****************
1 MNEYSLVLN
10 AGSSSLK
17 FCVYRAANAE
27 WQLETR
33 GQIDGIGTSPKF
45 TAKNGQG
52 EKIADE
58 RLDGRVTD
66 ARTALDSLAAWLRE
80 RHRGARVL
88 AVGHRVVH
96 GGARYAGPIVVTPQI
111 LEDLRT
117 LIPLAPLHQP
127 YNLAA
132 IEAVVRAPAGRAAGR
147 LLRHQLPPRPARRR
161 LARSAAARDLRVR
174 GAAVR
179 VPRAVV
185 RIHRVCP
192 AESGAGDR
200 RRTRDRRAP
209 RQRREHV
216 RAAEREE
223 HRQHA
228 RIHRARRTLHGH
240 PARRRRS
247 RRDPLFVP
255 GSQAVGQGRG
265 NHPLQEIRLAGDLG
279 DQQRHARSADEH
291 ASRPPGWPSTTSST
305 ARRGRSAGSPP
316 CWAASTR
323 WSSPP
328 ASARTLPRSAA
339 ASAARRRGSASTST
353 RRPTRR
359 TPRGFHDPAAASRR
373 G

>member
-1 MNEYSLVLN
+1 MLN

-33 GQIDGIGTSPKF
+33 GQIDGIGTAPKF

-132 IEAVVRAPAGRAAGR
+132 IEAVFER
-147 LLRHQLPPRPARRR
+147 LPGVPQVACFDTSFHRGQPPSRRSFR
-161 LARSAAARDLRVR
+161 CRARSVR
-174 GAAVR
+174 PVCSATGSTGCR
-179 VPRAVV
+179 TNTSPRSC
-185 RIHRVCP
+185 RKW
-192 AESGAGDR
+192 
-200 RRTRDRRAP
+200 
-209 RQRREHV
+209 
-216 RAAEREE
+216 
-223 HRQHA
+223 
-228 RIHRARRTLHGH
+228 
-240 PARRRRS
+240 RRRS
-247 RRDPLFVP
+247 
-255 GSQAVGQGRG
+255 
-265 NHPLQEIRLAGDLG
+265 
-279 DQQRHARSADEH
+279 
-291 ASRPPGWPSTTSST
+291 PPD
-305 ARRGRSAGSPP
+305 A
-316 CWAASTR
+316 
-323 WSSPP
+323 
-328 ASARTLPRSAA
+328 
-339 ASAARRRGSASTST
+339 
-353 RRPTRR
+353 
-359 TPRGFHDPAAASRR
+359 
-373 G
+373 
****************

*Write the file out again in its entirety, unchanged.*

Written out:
1 MNEYSLVLN
10 AGSSSLK
17 FCVYRAANAE
27 WQLETR
33 GQIDGIGTSPKF
45 TAKNGQG
52 EKIADE
58 RLDGRVTD
66 ARTALDSLAAWLRE
80 RHRGARVL
88 AVGHRVVH
96 GGARYAGPIVVTPQI
111 LEDLRT
117 LIPLAPLHQP
127 YNLAA
132 IEAVVRAPAGRAAGR
147 LLRHQLPPRPARRR
161 LARSAAARDLRVR
174 GAAVR
179 VPRAVV
185 RIHRVCP
192 AESGAGDR
200 RRTRDRRAP
209 RQRREHV
216 RAAEREE
223 HRQHA
228 RIHRARRTLHGH
240 PARRRRS
247 RRDPLFVP
255 GSQAVGQGRG
265 NHPLQEIRLAGDLG
279 DQQRHARSADEH
291 ASRPPGWPSTTSST
305 ARRGRSAGSPP
316 CWAASTR
323 WSSPP
328 ASARTLPRSAA
339 ASAARRRGSASTST
353 RRPTRR
359 TPRGFHDPAAASRR
373 G

>member
-1 MNEYSLVLN
+1 MLN

-33 GQIDGIGTSPKF
+33 GQIDGIGTAPKF

-132 IEAVVRAPAGRAAGR
+132 IEAVFER
-147 LLRHQLPPRPARRR
+147 LPGVPQVACFDTSFHRGQPPSRRSFR
-161 LARSAAARDLRVR
+161 CRARSVR
-174 GAAVR
+174 PVCSATGSTGCR
-179 VPRAVV
+179 TNTSPRSC
-185 RIHRVCP
+185 RKW
-192 AESGAGDR
+192 
-200 RRTRDRRAP
+200 
-209 RQRREHV
+209 
-216 RAAEREE
+216 
-223 HRQHA
+223 
-228 RIHRARRTLHGH
+228 
-240 PARRRRS
+240 RRRS
-247 RRDPLFVP
+247 
-255 GSQAVGQGRG
+255 
-265 NHPLQEIRLAGDLG
+265 
-279 DQQRHARSADEH
+279 
-291 ASRPPGWPSTTSST
+291 PPD
-305 ARRGRSAGSPP
+305 A
-316 CWAASTR
+316 
-323 WSSPP
+323 
-328 ASARTLPRSAA
+328 
-339 ASAARRRGSASTST
+339 
-353 RRPTRR
+353 
-359 TPRGFHDPAAASRR
+359 
-373 G
+373 